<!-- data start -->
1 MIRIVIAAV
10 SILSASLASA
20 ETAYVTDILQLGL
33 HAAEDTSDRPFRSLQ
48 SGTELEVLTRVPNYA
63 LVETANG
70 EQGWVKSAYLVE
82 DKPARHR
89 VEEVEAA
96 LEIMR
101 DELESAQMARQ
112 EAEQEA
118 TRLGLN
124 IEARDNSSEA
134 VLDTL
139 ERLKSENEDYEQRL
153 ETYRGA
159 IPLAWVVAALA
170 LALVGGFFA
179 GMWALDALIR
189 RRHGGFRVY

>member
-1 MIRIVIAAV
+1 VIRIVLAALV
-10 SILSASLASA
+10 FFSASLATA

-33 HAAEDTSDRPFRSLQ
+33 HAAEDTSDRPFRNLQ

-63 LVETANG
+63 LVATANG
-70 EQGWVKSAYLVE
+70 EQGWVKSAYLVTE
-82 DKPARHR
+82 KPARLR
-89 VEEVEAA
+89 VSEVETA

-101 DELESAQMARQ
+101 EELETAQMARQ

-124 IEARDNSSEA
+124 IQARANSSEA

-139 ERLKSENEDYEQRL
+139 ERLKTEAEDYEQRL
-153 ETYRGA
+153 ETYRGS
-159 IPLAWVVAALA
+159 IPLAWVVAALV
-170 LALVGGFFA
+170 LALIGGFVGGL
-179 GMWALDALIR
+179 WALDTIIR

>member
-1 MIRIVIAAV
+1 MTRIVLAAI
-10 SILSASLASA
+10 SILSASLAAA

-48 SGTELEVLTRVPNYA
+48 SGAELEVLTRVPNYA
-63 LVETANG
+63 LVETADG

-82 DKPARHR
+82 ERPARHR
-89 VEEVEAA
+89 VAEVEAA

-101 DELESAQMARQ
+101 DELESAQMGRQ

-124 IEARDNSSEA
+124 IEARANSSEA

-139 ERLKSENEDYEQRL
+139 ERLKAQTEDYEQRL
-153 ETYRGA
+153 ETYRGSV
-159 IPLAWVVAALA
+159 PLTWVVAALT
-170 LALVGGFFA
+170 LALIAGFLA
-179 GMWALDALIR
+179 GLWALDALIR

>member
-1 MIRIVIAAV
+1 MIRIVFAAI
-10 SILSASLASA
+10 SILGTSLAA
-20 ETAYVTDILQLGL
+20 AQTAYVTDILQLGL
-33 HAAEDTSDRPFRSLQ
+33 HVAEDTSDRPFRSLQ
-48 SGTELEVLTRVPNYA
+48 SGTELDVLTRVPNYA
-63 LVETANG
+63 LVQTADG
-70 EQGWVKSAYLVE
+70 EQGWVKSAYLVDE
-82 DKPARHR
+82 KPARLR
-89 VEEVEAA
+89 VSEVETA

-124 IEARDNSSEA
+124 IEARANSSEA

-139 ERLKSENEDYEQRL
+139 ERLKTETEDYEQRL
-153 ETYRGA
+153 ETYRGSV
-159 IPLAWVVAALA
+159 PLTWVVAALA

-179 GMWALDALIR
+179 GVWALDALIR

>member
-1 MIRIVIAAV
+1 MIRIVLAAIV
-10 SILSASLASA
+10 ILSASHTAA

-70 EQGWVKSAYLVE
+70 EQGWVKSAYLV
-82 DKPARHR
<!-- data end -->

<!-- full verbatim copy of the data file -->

1 MIRIVIAAV
10 SILSASLASA
20 ETAYVTDILQLGL
33 HAAEDTSDRPFRSLQ
48 SGTELEVLTRVPNYA
63 LVETANG
70 EQGWVKSAYLVE
82 DKPARHR
89 VEEVEAA
96 LEIMR
101 DELESAQMARQ
112 EAEQEA
118 TRLGLN
124 IEARDNSSEA
134 VLDTL
139 ERLKSENEDYEQRL
153 ETYRGA
159 IPLAWVVAALA
170 LALVGGFFA
179 GMWALDALIR
189 RRHGGFRVY

>member
-1 MIRIVIAAV
+1 VIRIVLAALV
-10 SILSASLASA
+10 FFSASLATA

-33 HAAEDTSDRPFRSLQ
+33 HAAEDTSDRPFRNLQ

-63 LVETANG
+63 LVATANG
-70 EQGWVKSAYLVE
+70 EQGWVKSAYLVTE
-82 DKPARHR
+82 KPARLR
-89 VEEVEAA
+89 VSEVETA

-101 DELESAQMARQ
+101 EELETAQMARQ

-124 IEARDNSSEA
+124 IQARANSSEA

-139 ERLKSENEDYEQRL
+139 ERLKTEAEDYEQRL
-153 ETYRGA
+153 ETYRGS
-159 IPLAWVVAALA
+159 IPLAWVVAALV
-170 LALVGGFFA
+170 LALIGGFVGGL
-179 GMWALDALIR
+179 WALDTIIR

>member
-1 MIRIVIAAV
+1 MTRIVLAAI
-10 SILSASLASA
+10 SILSASLAAA

-48 SGTELEVLTRVPNYA
+48 SGAELEVLTRVPNYA
-63 LVETANG
+63 LVETADG

-82 DKPARHR
+82 ERPARHR
-89 VEEVEAA
+89 VAEVEAA

-101 DELESAQMARQ
+101 DELESAQMGRQ

-124 IEARDNSSEA
+124 IEARANSSEA

-139 ERLKSENEDYEQRL
+139 ERLKAQTEDYEQRL
-153 ETYRGA
+153 ETYRGSV
-159 IPLAWVVAALA
+159 PLTWVVAALT
-170 LALVGGFFA
+170 LALIAGFLA
-179 GMWALDALIR
+179 GLWALDALIR

>member
-1 MIRIVIAAV
+1 MIRIVFAAI
-10 SILSASLASA
+10 SILGTSLAA
-20 ETAYVTDILQLGL
+20 AQTAYVTDILQLGL
-33 HAAEDTSDRPFRSLQ
+33 HVAEDTSDRPFRSLQ
-48 SGTELEVLTRVPNYA
+48 SGTELDVLTRVPNYA
-63 LVETANG
+63 LVQTADG
-70 EQGWVKSAYLVE
+70 EQGWVKSAYLVDE
-82 DKPARHR
+82 KPARLR
-89 VEEVEAA
+89 VSEVETA

-124 IEARDNSSEA
+124 IEARANSSEA

-139 ERLKSENEDYEQRL
+139 ERLKTETEDYEQRL
-153 ETYRGA
+153 ETYRGSV
-159 IPLAWVVAALA
+159 PLTWVVAALA

-179 GMWALDALIR
+179 GVWALDALIR

>member
-1 MIRIVIAAV
+1 MIRIVLAAIV
-10 SILSASLASA
+10 ILSASHTAA

-70 EQGWVKSAYLVE
+70 EQGWVKSAYLV
-82 DKPARHR